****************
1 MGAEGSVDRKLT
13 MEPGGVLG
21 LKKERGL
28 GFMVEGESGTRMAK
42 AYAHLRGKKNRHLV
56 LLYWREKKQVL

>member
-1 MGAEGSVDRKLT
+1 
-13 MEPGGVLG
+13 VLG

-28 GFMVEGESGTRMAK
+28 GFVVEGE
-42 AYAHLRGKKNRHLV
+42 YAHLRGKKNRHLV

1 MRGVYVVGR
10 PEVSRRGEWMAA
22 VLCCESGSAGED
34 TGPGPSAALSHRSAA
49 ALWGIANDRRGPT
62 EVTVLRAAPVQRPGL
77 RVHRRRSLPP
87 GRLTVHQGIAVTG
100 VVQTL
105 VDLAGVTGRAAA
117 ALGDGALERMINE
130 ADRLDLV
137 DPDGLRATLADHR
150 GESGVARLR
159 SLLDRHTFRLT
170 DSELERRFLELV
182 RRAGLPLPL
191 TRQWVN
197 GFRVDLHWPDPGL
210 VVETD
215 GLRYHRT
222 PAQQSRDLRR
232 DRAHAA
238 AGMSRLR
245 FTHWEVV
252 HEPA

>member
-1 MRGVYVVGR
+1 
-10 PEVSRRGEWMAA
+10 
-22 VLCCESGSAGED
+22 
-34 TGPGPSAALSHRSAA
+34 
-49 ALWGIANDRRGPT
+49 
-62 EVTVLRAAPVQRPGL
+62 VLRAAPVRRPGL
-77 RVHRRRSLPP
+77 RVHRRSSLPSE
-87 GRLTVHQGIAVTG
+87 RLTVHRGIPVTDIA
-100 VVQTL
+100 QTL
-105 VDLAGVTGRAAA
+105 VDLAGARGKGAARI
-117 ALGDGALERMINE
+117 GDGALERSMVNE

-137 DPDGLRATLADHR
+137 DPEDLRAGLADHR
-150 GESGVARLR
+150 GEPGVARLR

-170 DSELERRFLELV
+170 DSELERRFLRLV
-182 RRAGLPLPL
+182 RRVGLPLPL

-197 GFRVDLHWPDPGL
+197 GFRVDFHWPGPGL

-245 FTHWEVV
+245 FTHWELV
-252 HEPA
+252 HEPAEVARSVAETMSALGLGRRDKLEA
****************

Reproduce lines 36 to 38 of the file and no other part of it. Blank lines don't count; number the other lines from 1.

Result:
215 GLRYHRT
222 PAQQSRDLRR
232 DRAHAA